Who’s Afraid of (the Jewish) Tradition? Anti-Semitism, Intellectualism and the Marital Histories of Beatrice Webb and Virginia Woolf (Briefly) Compared


By Sydney Abba

What’s All This Then?

This piece looks at the marital histories of two ‘bluestockings’. Both rejected intimacy with their partners in a bid for intellectual autonomy. Yet their anti-Semitic tendencies expose the story of two minorities: the Jew and the Bluestocking with the broader question of why one (the Bluestocking) had no sympathy for the other. A simple truth is revealed: If you wish to exist, you must learn to survive.

The People

The stories are similar. Sidney Webb and Beatrice Potter (born 1859 and 1858 respectively) were scholarly Socialists. Leonard Woolf and Virginia Stephen (born 1880 and 1882 respectively) were equally intelligent, and writers. Both women were born into privilege, a class higher than their partners. The Webbs were married in 1892 and the Woolfs in 1912.

An Intellectual Partnership (Nothing Physical…) 

Beatrice was never attracted to Sidney. She would remind him of this, writing “it is the head only that I am marrying”, though historian Ian Britain suggests that the marriage was not sexless. She celebrated her academic successes with Sidney, though bouts of depression suggest she was unhappy. She regretted the decision to forego children.

Sexlessness (Eek!)

Virginia also was not attracted to Leonard. She was sexually frigid and Leonard eventually abandoned sexual intercourse. Virginia’s resistance was probably in protest – she wished to be taken seriously as an intellectual. For Virginia, sex (metaphorically) suppressed women whereas art completely freed them. The marriage was intellectually fulfilling, but they both desperately wanted children. She was bitter for it, because she felt “incomplete, not ‘a real woman’”.

Like Beatrice, Virginia settled for intellect. Both were unable to return their husband’s passion. Yet Virginia blamed this on something else: “I feel angry sometimes at the strength of your desire. Possibly, your being a Jew comes into it – you are so foreign.”

Wait…What? – (or The Jewish Question)

Beatrice once referred to marriage as the ‘waste-paper basket of the emotions’. Could this explain Virginia’s ethnic slurs? It certainly featured in the Woolf marriage. She would often refer to Leonard as a penniless Jew though it probably became a term of endearment – her Jew.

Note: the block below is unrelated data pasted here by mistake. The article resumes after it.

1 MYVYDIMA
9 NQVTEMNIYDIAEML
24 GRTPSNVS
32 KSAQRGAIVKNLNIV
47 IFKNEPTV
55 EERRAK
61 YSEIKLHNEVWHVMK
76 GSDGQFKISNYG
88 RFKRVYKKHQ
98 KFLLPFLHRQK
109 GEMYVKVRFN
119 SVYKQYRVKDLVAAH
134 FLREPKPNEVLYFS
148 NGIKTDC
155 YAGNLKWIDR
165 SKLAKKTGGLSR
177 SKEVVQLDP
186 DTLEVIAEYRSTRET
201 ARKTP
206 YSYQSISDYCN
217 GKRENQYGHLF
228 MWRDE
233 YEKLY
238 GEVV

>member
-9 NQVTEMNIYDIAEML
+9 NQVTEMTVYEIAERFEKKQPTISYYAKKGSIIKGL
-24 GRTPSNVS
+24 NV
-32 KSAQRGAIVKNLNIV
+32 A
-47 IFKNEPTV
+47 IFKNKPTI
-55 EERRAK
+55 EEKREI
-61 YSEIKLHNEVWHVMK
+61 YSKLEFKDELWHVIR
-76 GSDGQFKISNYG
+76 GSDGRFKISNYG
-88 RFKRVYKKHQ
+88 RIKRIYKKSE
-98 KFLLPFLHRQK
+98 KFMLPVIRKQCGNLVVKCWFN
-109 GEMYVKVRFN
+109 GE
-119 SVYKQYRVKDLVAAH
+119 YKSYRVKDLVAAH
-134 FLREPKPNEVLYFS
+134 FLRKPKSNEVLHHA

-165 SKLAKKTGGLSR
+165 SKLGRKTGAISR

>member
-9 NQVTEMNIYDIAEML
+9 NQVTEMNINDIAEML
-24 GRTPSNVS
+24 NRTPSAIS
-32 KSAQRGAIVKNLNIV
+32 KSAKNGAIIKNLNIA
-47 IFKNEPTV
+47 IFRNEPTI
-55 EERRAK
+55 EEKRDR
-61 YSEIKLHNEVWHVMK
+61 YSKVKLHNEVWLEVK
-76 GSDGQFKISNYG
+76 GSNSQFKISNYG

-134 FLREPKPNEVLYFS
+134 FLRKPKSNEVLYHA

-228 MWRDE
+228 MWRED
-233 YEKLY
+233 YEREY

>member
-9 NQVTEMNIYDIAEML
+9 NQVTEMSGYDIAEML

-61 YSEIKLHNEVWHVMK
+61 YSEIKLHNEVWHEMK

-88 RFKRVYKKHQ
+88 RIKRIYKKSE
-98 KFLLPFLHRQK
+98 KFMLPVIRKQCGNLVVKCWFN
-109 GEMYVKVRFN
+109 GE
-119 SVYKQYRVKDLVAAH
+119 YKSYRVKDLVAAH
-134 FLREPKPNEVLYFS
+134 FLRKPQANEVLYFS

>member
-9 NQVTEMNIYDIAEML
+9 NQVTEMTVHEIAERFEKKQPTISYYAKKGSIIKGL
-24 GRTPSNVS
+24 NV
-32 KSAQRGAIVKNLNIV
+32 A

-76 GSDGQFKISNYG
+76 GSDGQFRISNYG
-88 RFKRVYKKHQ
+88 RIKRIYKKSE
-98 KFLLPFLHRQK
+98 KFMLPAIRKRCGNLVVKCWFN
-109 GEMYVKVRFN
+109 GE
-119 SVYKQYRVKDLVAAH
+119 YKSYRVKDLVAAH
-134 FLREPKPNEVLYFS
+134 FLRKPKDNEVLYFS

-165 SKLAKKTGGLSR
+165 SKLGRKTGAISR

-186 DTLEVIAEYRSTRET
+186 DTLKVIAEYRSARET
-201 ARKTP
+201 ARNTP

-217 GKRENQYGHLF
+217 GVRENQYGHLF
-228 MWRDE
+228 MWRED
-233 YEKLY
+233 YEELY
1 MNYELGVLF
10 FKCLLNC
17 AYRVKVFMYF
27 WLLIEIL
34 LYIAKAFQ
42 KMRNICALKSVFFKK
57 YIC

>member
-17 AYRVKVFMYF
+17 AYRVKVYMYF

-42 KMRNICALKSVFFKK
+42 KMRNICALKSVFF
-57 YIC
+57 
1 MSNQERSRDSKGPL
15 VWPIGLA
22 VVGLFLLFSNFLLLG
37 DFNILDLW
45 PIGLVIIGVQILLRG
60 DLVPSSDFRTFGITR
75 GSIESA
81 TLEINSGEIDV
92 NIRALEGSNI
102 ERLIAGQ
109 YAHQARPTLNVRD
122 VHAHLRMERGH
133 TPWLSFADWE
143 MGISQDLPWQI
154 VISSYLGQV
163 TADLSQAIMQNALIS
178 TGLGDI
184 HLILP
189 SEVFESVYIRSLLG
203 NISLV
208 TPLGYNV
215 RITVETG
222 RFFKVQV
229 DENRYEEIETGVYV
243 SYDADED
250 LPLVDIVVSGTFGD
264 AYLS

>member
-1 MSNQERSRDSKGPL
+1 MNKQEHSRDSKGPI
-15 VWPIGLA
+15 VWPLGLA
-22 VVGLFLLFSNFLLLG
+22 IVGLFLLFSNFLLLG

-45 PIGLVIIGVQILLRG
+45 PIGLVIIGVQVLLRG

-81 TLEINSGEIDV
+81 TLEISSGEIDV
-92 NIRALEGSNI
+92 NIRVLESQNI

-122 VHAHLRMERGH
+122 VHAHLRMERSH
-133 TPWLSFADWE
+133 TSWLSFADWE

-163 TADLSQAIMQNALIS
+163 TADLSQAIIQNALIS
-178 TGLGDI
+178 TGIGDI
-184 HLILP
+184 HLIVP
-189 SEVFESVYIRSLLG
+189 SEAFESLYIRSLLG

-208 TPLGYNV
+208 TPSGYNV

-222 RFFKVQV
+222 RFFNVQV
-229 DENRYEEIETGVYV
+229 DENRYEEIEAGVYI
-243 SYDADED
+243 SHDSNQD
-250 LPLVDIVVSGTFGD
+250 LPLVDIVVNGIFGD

Yet Beatrice’s aversion towards Sidney included her distaste for his Jewish nose. But history suggests that Sidney was a Gentile (British). The term ‘Jewish’ was used to slight him, and to expose his ‘inferior’ qualities.

But why was inferiority attributed to Jewishness, and why did this negative perception exist in ‘civilised’ England? More specifically, why did Beatrice and Virginia, both intellectuals marginalised by gender, subscribe to such racism?

Tying it all Together (or The Female Question and the Jewish Problem)

Many Jews fled to England to escape the Russian Empire. By 1890 however, the English Jew was indistinguishable from the Gentile. Assimilation was essential to their survival. For the Gentile however, this was problematic. When the law stopped distinguishing between them, society was determined to find another label. The notion of a ‘Jewish’ race was thus introduced.

Jews achieved rapid social advancement due to assimilation.  The British accused Jews of greater loyalty to Talmudic (Jewish) law over English law, and of regarding themselves as superior, taking the benefits without living by the rules. This, then, emphasized the Jew’s inferiority. Jewish adaptability was framed as a racial characteristic which lent itself to the suggestion that all Jews were predisposed to ‘materialism’ and further that they were void of moral decency – something embedded in the genes.